Culminating A History of Latino Super Bowl Performances
Written by Justina Bonilla
This year’s Super Bowl was notable for many firsts. For the first time in Super Bowl history, all halftime headliners and national anthem singer, where Latinas.
Kicking off this groundbreaking Super Bowl was Demi Lovato profoundly and beautifully singing the national anthem. Taking it to the next level, Shakira and Jennifer Lopez (J.Lo)’s electrifying Super Bowl halftime performance highlighted the best of Latino culture and talent, with the musical support of Bad Bunny and J Balvin. The performance also included the music debut of J.Lo and singer Marc Anthony’s daughter Emme Muñiz.
Since 1967, only three Latinas have sung the National Anthem for the Super Bowl. Mariah Carey was the first Latina National Anthem performer in 1992. Followed by Christina Aguilera and Demi Lovato. However, the first Latina singer to perform as a featured talent for a Super Bowl was Vikki Carr, during the opening ceremonies in 1977. Due to the national anthem not being sung that year, Carr instead sang America the Beautiful. She paved the way for future featured Latina and Latino Super Bowl performers.
Throughout Super Bowl halftime show history, only 14 Latino performers have been headliners or noted featured talent, within 8 halftime performances.
The first solo Latino musical headliner for the Super Bowl halftime show was Latina music legend Gloria Estefan in 1992. It would take another 24 years, before another Latino, Bruno Mars, would be the first solo male Latino musical headliner for the Super Bowl halftime show in 2016. Other Latinos halftime performers include Christina Aguilera, Enrique Iglesias, and Fergie with The Black Eyed Peas.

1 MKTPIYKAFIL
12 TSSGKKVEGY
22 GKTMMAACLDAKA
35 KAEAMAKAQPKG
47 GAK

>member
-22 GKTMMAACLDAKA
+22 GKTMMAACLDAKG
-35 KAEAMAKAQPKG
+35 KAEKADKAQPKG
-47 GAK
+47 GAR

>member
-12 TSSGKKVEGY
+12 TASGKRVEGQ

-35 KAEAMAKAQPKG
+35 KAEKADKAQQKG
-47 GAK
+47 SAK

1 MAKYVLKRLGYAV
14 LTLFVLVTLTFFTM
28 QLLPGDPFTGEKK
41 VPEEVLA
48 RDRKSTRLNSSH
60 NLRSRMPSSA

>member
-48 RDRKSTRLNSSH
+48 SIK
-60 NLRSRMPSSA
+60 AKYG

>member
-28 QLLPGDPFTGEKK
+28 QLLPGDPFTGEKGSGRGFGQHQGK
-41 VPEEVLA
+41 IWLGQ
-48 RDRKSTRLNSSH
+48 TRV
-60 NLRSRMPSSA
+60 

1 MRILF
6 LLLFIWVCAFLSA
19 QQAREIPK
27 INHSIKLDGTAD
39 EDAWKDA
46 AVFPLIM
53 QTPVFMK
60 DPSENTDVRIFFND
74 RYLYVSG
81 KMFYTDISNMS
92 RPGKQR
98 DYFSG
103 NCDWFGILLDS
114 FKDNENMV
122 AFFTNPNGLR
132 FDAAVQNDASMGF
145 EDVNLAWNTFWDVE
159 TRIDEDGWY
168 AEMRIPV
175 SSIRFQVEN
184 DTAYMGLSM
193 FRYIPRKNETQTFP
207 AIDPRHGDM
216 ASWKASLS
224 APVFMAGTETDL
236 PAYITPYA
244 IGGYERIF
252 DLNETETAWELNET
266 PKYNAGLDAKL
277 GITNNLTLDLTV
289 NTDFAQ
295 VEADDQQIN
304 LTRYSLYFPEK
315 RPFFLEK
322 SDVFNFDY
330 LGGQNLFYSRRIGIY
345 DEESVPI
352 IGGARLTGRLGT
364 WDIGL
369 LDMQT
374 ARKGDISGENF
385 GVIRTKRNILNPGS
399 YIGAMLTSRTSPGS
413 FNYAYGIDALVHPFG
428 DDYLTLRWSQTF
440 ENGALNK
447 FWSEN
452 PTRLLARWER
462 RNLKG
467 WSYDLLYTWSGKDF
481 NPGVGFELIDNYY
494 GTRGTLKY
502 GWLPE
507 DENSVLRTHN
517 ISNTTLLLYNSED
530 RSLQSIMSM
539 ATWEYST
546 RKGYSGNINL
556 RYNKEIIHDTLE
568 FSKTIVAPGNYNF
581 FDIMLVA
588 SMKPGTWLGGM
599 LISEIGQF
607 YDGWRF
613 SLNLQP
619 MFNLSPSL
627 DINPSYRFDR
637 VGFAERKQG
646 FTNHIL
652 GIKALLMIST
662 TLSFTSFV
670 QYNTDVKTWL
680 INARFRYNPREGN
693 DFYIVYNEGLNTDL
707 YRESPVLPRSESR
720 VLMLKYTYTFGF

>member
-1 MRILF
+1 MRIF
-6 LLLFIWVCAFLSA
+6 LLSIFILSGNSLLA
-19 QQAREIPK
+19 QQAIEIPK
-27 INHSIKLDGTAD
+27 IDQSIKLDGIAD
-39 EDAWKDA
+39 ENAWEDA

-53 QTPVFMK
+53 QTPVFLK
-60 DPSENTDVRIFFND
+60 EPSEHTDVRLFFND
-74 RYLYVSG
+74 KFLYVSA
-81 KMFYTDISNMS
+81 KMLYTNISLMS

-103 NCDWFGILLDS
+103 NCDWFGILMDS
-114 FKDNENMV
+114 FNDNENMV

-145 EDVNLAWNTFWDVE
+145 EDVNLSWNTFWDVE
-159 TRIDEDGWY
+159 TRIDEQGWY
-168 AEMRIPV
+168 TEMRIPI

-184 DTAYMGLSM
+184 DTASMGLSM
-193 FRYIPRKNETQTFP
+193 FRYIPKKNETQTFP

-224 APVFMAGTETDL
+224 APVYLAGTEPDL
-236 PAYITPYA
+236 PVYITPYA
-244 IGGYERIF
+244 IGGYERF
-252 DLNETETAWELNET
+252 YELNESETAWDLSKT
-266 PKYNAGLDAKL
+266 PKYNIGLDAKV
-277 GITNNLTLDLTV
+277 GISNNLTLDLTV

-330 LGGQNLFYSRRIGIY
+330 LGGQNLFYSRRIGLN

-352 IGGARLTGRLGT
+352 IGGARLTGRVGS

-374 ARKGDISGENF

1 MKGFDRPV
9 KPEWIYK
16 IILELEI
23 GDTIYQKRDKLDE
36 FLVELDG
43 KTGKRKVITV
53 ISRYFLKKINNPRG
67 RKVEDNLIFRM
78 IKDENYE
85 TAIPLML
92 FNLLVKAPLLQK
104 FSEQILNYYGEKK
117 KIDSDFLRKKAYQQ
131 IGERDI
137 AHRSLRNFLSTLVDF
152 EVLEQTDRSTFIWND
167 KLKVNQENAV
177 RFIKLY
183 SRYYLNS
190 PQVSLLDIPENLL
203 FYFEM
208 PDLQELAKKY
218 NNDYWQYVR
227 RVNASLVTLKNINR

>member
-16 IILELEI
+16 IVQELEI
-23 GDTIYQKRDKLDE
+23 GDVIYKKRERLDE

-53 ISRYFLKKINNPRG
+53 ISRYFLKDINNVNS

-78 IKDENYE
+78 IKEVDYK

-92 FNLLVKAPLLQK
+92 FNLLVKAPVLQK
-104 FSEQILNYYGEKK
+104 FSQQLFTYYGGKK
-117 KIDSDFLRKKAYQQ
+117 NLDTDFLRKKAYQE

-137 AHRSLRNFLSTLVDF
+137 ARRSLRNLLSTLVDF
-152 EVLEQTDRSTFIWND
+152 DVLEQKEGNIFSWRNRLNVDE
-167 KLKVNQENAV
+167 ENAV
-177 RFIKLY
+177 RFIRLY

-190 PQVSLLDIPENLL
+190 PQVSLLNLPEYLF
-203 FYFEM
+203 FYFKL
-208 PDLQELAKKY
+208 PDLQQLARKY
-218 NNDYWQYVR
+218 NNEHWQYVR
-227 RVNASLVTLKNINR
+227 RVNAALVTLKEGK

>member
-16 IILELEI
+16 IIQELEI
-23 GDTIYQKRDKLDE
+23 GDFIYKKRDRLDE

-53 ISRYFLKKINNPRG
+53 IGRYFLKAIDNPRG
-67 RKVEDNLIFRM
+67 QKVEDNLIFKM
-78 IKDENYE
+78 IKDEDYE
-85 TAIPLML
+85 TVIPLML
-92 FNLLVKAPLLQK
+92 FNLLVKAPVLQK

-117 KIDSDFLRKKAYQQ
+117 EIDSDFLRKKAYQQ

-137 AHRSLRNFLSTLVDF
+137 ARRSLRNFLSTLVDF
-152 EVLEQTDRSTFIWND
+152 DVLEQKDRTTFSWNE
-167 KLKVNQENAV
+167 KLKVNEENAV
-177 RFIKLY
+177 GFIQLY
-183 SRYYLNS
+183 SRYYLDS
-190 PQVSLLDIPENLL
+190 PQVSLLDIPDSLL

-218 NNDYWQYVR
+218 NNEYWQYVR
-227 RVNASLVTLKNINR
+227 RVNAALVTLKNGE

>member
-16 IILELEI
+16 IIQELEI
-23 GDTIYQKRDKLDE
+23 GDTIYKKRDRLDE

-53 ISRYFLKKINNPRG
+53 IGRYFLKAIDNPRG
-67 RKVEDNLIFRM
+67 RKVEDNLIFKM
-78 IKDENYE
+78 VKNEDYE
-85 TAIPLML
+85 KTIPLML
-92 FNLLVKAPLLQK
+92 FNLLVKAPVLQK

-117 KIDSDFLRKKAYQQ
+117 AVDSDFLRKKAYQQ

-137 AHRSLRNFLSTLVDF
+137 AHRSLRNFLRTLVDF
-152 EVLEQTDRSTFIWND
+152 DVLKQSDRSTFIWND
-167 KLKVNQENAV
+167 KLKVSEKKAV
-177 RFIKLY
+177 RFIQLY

While both Shakira and J.Lo each brought their own flavor and sparkle to their performances, each made strong statements. Shakira’s performance emphasized Latino multiculturalism, while J.Lo’s performance was political.
Shakira: Diversity Within the Latino Community
When many people think of Latino culture in America, they tend to think of Mexican culture, due to Mexicans being the largest of the U.S. population at 66% with the 2nd largest group, Puerto Rican coming in at a distant 9.5% of the population. However, Latino culture is extremely diverse stretching over a multitude of countries and territories, especially in the Americas and the Caribbean. Its heavily and continually impacted by immigration, multi-racial, multi-ethnic and multi-religious influences.
Shakira who is from Colombia, identifies as a half-Colombian and half-Lebanese Latina. During her performance she belly danced and used the Zaghrouta (a high-pitch tongue call to express strong emotions, partially joy). She also used African based rhythms and dancing in her performances.
Arabs and Africans have lived in Latin America for centuries, as a result of the Spanish and Portuguese colonization of the 15th century. Their influences are deep-rooted in Latino culture, including music. Arab rhythms can be heard in flamenco, while African rhythms can be heard in Rumba and Conga. Shakira’s entire performance challenges how singular Latino culture is perceived in America, proving its vast diversity.
Jennifer Lopez: Latino Orientated Political Issues